(apm)
the
Mazdayasnian religion
and
magimen,
who
(were)
good
(hvp-y),
within the
empire upperclass (agl= rav-y)
and reverend
(pth.l=
rand-y; closely joined; hardly "many")
were
made,
and
arsvmvk-y (r
written 1.
What form or
compound
is this? Can it mean
"worthy,"
or
"right thinking"
or
"right speaking"? Something
else seems to be
suggested by
the
following
word.)
and
appointed
men
(gvml=
ryak
GBV= R; perhaps
a
compound
like
"magimen"),
who
(MNW) (were)
within the
magus-estate,
for
(PWN)
the
Mazdayasnian religion
and the works of the
gods,
not for trade
(?
vcal=r-y),
were
kept
(phl=rst-y);
they by
me
(WLHinm) (with) corporal punishment
(pvbl-y;
Bthl., ZairWb, pp. 9, 37,
and
193,
cf.
AirWb,
cols. 892 and
329.)
[LINE 14]
were chastised
(MHIYTN;
the T odd from a defect in the
stone),
and
by
me
reprimanded
(nhl=rvst-y;
exactly
our "called
down"!)
were
they
(H.
WHnd),
and of better odor
(dm SPYR)
made were
they."
To
judge
from the
American
scene,
as an American builder of a
political machine,
in ecclesiastical
or other
spheres,
would
proceed,
these
might
be men who had reached the
age
of
discretion,
if we can connect our
arsvmvk
with Avestan
arazuid-, AirWb,
col.
354,
and who were
given
little
jobs, gvmrcak
with this
interpretation being
a diminutive with diminished
d
between m and
r, i.e.,
a minor official or em-
ployee;
arsvmvk
may,
on the other
hand, perhaps
be connected with Avestan
aamaooya-,
in Turfdn
a.lam3gdn,
"heretics,
heretical teachers"
(Jackson,
Res. in
Manicheism, p. 122,
cf. 83 and
85),
in which case the
gvmrtak might
be derivable from the root
mrz, marz (Ghilain, Essai, p. 53), meaning,
as in
Parthian, "cleansed," perhaps
"set
apart" (Henning, List, BSOS, IX, 85,
nmrz-; MirMad, III,
18= 863 and 58=
903).
"Also
by
me
(apm) (for) many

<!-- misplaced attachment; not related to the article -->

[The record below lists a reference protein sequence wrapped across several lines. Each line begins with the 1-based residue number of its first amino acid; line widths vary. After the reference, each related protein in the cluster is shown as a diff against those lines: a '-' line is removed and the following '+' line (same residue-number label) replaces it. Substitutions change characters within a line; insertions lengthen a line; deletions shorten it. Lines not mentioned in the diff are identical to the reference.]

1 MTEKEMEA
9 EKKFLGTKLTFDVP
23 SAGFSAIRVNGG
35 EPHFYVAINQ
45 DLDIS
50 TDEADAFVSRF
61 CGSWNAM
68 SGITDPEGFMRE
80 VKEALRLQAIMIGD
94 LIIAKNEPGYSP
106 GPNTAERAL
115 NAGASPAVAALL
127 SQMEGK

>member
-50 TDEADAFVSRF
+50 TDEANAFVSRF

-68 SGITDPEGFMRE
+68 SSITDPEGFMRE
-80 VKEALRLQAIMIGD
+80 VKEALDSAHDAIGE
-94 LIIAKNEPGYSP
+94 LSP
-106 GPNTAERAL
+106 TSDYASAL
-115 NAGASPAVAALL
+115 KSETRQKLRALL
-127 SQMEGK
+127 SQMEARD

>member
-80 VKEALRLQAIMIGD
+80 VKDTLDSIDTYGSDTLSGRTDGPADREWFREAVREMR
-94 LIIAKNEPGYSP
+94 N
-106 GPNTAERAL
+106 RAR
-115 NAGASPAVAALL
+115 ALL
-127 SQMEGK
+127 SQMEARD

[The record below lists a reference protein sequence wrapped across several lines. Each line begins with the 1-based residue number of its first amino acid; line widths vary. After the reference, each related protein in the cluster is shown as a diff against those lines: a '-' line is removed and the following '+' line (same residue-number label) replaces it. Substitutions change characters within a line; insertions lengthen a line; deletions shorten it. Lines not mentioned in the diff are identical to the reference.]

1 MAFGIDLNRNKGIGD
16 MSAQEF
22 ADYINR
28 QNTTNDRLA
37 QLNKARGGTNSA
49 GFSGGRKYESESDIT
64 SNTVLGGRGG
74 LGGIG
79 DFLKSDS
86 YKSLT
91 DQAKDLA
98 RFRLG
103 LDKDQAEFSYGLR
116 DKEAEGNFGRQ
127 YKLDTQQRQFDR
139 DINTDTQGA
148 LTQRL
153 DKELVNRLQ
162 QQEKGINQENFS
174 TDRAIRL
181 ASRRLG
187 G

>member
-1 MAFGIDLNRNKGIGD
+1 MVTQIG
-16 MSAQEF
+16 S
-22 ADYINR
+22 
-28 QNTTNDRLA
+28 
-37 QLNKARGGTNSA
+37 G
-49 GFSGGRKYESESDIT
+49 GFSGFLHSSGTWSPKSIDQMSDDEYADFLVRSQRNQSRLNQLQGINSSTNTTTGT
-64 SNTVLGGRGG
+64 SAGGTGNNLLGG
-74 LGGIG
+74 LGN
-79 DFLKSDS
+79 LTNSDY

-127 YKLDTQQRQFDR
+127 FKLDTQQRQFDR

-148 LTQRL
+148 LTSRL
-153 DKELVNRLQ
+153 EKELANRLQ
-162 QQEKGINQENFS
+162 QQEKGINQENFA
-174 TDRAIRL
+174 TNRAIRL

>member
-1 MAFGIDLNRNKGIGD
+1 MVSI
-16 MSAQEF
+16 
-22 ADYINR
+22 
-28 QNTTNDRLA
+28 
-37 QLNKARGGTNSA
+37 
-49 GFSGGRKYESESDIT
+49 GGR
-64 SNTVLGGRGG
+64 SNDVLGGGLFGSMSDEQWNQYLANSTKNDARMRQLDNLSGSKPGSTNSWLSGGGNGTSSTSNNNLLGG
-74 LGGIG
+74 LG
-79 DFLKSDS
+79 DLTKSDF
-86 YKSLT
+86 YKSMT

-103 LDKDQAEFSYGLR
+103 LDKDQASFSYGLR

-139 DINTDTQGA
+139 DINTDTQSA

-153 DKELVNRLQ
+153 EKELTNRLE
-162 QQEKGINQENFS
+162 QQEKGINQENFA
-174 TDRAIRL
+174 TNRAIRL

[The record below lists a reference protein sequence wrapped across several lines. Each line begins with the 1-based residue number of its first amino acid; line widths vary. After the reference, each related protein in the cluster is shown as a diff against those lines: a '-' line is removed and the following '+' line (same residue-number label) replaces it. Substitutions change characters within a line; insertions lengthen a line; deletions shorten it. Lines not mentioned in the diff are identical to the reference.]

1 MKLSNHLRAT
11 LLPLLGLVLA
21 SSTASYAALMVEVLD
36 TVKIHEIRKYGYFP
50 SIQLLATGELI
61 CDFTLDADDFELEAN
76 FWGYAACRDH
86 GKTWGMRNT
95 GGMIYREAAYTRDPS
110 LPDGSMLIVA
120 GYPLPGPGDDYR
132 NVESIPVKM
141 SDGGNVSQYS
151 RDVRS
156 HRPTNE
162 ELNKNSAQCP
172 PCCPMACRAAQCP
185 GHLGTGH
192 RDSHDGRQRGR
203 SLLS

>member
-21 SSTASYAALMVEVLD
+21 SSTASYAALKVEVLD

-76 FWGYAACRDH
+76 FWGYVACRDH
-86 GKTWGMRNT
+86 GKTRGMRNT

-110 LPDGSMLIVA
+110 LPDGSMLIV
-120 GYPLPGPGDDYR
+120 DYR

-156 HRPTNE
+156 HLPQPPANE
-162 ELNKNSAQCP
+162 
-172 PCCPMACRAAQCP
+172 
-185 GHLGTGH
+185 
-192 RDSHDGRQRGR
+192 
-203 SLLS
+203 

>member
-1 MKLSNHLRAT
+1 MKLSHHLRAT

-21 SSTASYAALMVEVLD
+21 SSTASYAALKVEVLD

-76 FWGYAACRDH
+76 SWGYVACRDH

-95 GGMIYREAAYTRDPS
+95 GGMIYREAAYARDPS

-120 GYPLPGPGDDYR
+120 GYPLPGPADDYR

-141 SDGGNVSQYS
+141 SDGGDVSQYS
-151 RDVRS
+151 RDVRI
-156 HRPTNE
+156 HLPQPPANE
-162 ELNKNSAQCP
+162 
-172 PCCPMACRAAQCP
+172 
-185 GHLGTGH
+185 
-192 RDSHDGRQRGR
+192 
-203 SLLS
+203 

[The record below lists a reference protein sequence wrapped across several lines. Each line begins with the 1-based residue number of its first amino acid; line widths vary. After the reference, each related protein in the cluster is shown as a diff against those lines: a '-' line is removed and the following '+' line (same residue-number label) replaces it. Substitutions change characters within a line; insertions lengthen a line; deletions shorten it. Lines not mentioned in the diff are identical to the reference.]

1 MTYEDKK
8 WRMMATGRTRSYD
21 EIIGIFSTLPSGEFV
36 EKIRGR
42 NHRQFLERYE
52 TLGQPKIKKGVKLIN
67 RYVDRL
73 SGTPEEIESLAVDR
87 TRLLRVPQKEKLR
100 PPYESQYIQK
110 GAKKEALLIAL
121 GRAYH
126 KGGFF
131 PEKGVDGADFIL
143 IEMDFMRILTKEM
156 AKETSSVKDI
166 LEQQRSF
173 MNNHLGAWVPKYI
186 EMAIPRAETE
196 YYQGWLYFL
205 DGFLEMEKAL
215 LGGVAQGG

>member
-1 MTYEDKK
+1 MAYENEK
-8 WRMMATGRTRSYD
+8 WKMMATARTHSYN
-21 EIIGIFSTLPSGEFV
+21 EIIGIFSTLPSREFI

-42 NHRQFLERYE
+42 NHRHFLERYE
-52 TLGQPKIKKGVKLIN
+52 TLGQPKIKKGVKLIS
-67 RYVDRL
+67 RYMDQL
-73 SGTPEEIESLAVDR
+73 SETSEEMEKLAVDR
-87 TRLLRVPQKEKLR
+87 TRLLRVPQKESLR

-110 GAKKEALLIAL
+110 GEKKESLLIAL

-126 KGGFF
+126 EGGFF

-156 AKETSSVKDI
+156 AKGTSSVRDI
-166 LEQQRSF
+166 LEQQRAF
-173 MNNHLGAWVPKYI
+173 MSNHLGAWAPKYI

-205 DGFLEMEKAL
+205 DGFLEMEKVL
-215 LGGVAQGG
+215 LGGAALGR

fires and
magi imperial
documents were made
(for
"documents" here
"deeds,"
of
gift
or
endowment,
comes
easily upon
the
tongue),
and
by
the
provision
(pv=
rvv=
rt-y)
of the
gods
and the
king
of
kings,
and on
my part (WMN LY)
were
they
made. Within the
country
of Iran
many
fires of Varahran were
established
(YTYBWNd),
and
many kin-marriages
(hvytvtda.-y,
thus! Evi-
dently
a Pahlavi
writing
of the then current
pronunciation
of Avestan
xvadtuvada0a, AirWb,
col. 1860. Note -t- in the
place
of later -k-
[how
to be
explained?]
and final -h on the
way
to
-s!)
were
made,
and
many people
('NSWT'-y),
who to their vows unfaithful
(anastvan; cf.
Nyberg, Hb, Glossar,
226 THE AMERICAN JOURNAL OF SEMITIC LANGUAGES
p. 24,
and note
privative
an- before initial
vowel,
and
regular
-v- instead of BP
-p- here!)
had become
(YHWWN),
those
(ZK)
faithful became
(YHIWWN),
and
many
were
(YRI.WWN)
those,
who
(MNW)
the
teaching (kys-y)
of the devs held
(davt-y),
and it
(aps) by
me
(MN LY)
was made
(kl=rt-y,
"brought about"):
those the
teaching
of the devs left
(SBKWN)
and
they
(ap')
the
teaching
of
[LINE 15]
the
gods accepted
(WHIDWN),
and
many
rtpsak (r
written 1. This word is troublesome. Two further occurrences show
that it is
something given by
rich and influential men in
great quantities,
probably
to
fire-temples
or other
places
of
worship. Nyberg
had it before
him, but,
not
having
our
inscriptional writing,
misread and
misinterpreted
it
in his Texte zum
mazdayasnischen
Kalender
["Uppsala
Universitets
Arsskrift,
1934," Program 2], pp.
40 and 41. It is
certainly
not a human
being,
as
Nyberg, laboring
over the text of Dankart
[ed. Madan], p. 275,